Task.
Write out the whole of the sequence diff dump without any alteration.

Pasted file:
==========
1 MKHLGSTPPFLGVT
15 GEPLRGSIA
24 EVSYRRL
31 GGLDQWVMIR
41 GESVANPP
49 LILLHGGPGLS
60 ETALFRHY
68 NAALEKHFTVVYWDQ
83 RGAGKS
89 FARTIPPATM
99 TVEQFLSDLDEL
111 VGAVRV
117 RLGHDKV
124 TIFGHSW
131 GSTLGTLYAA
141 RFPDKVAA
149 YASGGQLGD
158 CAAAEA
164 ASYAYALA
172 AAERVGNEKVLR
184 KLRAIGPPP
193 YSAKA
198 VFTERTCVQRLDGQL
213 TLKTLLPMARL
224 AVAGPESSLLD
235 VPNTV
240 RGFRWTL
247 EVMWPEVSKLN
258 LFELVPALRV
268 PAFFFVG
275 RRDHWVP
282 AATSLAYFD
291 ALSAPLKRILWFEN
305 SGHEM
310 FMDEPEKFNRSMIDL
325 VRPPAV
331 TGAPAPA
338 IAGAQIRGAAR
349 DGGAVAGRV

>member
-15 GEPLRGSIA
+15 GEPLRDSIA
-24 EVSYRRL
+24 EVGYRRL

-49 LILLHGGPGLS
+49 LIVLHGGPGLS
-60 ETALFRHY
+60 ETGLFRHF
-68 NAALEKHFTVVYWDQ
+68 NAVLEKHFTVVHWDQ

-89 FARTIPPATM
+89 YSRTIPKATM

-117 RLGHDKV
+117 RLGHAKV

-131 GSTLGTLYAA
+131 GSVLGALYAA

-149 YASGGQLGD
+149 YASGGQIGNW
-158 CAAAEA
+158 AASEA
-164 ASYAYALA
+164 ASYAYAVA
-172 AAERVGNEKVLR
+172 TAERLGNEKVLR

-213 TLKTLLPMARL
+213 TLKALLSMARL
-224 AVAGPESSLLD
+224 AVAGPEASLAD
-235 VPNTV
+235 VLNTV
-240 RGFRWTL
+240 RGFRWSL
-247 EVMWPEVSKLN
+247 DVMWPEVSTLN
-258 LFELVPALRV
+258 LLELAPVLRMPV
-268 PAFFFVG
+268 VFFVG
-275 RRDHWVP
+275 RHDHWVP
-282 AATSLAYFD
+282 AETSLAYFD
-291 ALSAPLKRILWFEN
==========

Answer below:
1 MKHLGSTPPFLGVT
15 GEPLRGSIA
24 EVSYRRL
31 GGLDQWVMIR
41 GESVANPP
49 LILLHGGPGLS
60 ETALFRHY
68 NAALEKHFTVVYWDQ
83 RGAGKS
89 FARTIPPATM
99 TVEQFLSDLDEL
111 VGAVRV
117 RLGHDKV
124 TIFGHSW
131 GSTLGTLYAA
141 RFPDKVAA
149 YASGGQLGD
158 CAAAEA
164 ASYAYALA
172 AAERVGNEKVLR
184 KLRAIGPPP
193 YSAKA
198 VFTERTCVQRLDGQL
213 TLKTLLPMARL
224 AVAGPESSLLD
235 VPNTV
240 RGFRWTL
247 EVMWPEVSKLN
258 LFELVPALRV
268 PAFFFVG
275 RRDHWVP
282 AATSLAYFD
291 ALSAPLKRILWFEN
305 SGHEM
310 FMDEPEKFNRSMIDL
325 VRPPAV
331 TGAPAPA
338 IAGAQIRGAAR
349 DGGAVAGRV

>member
-15 GEPLRGSIA
+15 GEPLRDSIA
-24 EVSYRRL
+24 EVGYRRL

-49 LILLHGGPGLS
+49 LIVLHGGPGLS
-60 ETALFRHY
+60 ETGLFRHF
-68 NAALEKHFTVVYWDQ
+68 NAVLEKHFTVVHWDQ

-89 FARTIPPATM
+89 YSRTIPKATM

-117 RLGHDKV
+117 RLGHAKV

-131 GSTLGTLYAA
+131 GSVLGALYAA

-149 YASGGQLGD
+149 YASGGQIGNW
-158 CAAAEA
+158 AASEA
-164 ASYAYALA
+164 ASYAYAVA
-172 AAERVGNEKVLR
+172 TAERLGNEKVLR

-213 TLKTLLPMARL
+213 TLKALLSMARL
-224 AVAGPESSLLD
+224 AVAGPEASLAD
-235 VPNTV
+235 VLNTV
-240 RGFRWTL
+240 RGFRWSL
-247 EVMWPEVSKLN
+247 DVMWPEVSTLN
-258 LFELVPALRV
+258 LLELAPVLRMPV
-268 PAFFFVG
+268 VFFVG
-275 RRDHWVP
+275 RHDHWVP
-282 AATSLAYFD
+282 AETSLAYFD
-291 ALSAPLKRILWFEN